June 18, 2012
Facebook Gets All Up In Your Face.com With Acquisition
Lee Rannals for redOrbit.com
Face.com was founded in 2007, and the site offers both desktop and mobile products that scan a user's photos to identify faces, making tagging photos on Facebook more efficient.
The acquisition will allow the world's largest social networking site to make it possible for faster tagging from mobile devices.
The purchase comes on the heels of Facebook launching its standalone photo app called "Camera," which makes it easier for users to snap and upload photos to the social network.
Face.com CEO Gil Hirsch said his company will continue to support third-party developers who use the Face.com API.
"Now, lots of developers use Face.com technology to power various apps and make wonderful products," he wrote in a blog post. "We love you guys, and the plan is to continue to support our developer community."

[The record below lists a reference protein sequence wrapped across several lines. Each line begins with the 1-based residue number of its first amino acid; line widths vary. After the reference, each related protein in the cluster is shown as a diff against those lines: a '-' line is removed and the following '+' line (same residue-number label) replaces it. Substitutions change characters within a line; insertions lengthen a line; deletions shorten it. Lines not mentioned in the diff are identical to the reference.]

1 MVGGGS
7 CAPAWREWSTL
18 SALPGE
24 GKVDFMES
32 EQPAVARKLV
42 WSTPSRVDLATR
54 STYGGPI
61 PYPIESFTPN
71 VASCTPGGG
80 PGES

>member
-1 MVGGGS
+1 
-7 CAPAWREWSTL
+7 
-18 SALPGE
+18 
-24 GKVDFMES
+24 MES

Although financial terms of the deal were not disclosed, Israeli site Newsgeek claims the price is somewhere between $80 to $100 million.
It was a complete acquisition, which means Facebook will not only get the company's technology, but its talent as well.
"By working with Facebook directly, and joining their team, we´ll have more opportunities to build amazing products that will be employed by consumers — that´s all we´ve ever wanted to do," Hirsch wrote.
"Our mission is and has always been to find new and exciting ways to make face recognition a fun, engaging part of people´s lives, and incorporate remarkable technology into everyday consumer products," he said.
Rumors have circulated around for weeks that Facebook has been in talks with Face.com for a possible acquisition.
Facebook attempted its own facial-recognition technology back in December 2010, but it ended up turning off the service several months later.
The new purchase comes just two months after the social networking site shelled out $1 billion for photo-sharing service Instagram.
Facebook's stock price jumped up almost $2 after news broke of the Face.com purchase, bringing the price of Wall Street's newest silicon valley firm to about $32.